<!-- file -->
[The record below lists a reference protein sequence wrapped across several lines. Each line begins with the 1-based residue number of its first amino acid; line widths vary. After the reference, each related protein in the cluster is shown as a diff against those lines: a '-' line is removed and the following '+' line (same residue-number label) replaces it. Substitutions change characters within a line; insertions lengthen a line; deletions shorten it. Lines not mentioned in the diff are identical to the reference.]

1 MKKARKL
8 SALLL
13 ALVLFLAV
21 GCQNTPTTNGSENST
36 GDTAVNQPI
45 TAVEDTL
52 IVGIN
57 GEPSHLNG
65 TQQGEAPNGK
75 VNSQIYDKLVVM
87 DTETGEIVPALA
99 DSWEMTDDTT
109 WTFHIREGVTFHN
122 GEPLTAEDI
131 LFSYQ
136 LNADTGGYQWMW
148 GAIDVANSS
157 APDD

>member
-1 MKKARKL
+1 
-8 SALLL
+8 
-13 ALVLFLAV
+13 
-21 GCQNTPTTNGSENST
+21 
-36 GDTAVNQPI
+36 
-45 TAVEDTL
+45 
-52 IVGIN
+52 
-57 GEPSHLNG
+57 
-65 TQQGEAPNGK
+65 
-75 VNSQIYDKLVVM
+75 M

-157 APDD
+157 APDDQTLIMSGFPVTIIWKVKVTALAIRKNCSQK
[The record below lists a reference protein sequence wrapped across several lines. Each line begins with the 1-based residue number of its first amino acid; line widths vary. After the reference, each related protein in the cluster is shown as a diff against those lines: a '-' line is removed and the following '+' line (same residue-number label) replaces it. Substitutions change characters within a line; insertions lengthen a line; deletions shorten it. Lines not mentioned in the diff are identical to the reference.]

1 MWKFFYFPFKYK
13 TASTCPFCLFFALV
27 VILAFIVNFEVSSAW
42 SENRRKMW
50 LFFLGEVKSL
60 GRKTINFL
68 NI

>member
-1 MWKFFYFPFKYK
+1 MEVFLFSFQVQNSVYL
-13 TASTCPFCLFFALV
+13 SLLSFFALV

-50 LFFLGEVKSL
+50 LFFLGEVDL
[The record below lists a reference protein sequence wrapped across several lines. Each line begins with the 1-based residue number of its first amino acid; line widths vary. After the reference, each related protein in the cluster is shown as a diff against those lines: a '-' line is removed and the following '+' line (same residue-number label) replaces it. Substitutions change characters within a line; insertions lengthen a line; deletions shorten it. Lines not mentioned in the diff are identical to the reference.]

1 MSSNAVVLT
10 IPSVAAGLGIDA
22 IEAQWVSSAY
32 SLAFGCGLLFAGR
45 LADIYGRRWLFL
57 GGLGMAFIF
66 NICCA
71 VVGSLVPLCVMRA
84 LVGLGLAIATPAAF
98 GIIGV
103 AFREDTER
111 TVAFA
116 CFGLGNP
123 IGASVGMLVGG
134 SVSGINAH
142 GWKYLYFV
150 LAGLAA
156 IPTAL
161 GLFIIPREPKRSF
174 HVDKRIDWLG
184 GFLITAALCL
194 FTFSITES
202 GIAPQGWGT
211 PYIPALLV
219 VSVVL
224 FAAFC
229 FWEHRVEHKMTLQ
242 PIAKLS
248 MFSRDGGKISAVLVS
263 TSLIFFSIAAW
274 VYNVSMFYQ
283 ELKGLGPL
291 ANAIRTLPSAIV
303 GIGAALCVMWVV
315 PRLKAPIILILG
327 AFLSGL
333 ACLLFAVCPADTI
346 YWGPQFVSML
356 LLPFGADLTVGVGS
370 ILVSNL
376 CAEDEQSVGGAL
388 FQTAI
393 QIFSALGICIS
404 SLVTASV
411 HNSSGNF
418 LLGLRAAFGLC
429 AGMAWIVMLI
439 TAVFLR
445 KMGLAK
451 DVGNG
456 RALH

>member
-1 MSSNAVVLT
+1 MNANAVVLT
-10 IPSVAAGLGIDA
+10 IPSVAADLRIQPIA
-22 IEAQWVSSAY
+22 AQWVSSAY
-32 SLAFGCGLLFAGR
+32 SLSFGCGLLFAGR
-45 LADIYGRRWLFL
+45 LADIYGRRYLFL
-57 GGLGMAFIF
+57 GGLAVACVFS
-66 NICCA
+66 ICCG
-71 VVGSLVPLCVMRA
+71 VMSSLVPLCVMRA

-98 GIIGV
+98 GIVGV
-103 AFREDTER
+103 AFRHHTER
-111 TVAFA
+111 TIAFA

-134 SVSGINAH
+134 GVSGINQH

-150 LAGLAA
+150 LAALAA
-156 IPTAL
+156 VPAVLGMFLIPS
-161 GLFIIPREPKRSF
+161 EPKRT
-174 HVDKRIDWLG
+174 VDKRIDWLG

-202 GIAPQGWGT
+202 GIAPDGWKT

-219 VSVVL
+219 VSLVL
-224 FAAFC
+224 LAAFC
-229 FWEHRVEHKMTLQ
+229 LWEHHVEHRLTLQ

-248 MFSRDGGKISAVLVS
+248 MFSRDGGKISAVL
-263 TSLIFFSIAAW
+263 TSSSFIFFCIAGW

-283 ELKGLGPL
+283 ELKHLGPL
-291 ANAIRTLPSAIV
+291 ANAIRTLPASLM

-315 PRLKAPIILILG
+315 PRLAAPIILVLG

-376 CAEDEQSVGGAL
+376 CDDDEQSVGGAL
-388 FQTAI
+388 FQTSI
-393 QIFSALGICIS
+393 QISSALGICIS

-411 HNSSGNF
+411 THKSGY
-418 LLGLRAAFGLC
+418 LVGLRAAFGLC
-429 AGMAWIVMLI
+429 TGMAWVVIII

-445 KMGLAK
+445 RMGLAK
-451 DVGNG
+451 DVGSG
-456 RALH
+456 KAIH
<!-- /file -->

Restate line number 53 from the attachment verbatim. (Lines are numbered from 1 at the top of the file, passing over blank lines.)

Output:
+1 MEVFLFSFQVQNSVYL